Tuesday, May 3, 2011

Zimmerman's Surgery: Why Now?

I wasn't surprised to learn that Ryan Zimmerman's injury was lingering. Core muscle injuries (abs, obliques, etc.) tend to linger, and it's tough for a baseball player to do all the twisting motions involved in hitting and fielding until an injury like this is completely healed.

I wasn't, however, expecting to hear that Zimmerman needed surgery--not after three weeks on the DL and two months since the injury was first reported. (I won't repeat the details--Mark Zuckerman does a good job recounting the sequence of Zimmerman's injury here.)

I'm not a sports medicine expert, but the question has to be asked: why didn't Zimmerman get surgery immediately after the ab tear on April 9, which may have saved four weeks of missed time? And why wasn't he ordered to fully rest the injury when it first occurred during spring training, which might have prevented any DL stint at all?

Will Carroll--previously known as the injuries guy at Baseball Prospectus, now better knows as SI's less-attractive version of Stephania Bell--says the team is annoyed at Zimmerman for not being forthright with the team about the extent of the injury. And if Zimmerman hid the injury, they should be annoyed.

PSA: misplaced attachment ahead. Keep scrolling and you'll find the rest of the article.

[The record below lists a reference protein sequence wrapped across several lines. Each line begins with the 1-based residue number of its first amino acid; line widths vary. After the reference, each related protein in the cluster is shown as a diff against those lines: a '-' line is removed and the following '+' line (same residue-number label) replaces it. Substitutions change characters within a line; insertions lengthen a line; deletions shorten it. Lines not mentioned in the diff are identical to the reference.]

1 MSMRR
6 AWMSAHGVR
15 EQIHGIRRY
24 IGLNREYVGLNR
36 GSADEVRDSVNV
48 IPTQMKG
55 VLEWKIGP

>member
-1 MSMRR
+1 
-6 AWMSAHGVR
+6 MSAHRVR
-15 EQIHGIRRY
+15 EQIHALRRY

But this pattern--playing through pain, leading to a cascading injury, followed by a longer-than-expected DL stint, followed by surgery--isn't new for the Nationals (see: Cordero, Chad; Stammen, Craig; Zimmermann, Jordan).

I haven't seen anyone ask head trainer Lee Kunz, who has been with the team since 2007, why this injury was allowed to linger so long and why the surgery prognosis came so late. But it's a question that should be asked. Because if the botched handling of the Zimmerman injury turned a 2-week DL stint into three months, that's a big, big mistake.

Zimmerman's been a 7-WAR player over the last two seasons, and so this could be a 3-win error by the training staff. Since 3 wins above replacement costs about $12 million on the free agent market, that's a pretty expensive mis-diagnosis.


Positively Half St. said...

I wondered why it took so long for you to post this one. It is certainly a fair question, and I figured you'd be the one to ask it.


Ryan said...

If Will Carroll "reports" something, it's best to assume the complete opposite. Unless Pete Rose took a position with the Washington Grays while I wasn't paying attention.

TomL said...

The pattern includes about half of the nats roster, mock, marquis, etc etc etc

Basil said...

Playing through pain is a Nationals tradition that dates way back the very first season in Washington. See, e.g., Jose Guillen, Vinny Castilla. And it worked wonderfully!

IPLawguy said...

Add Detwiler to the list as well. And now LaRoche, the clean up hitter.

As I recall, Brian Schneider could also be on the team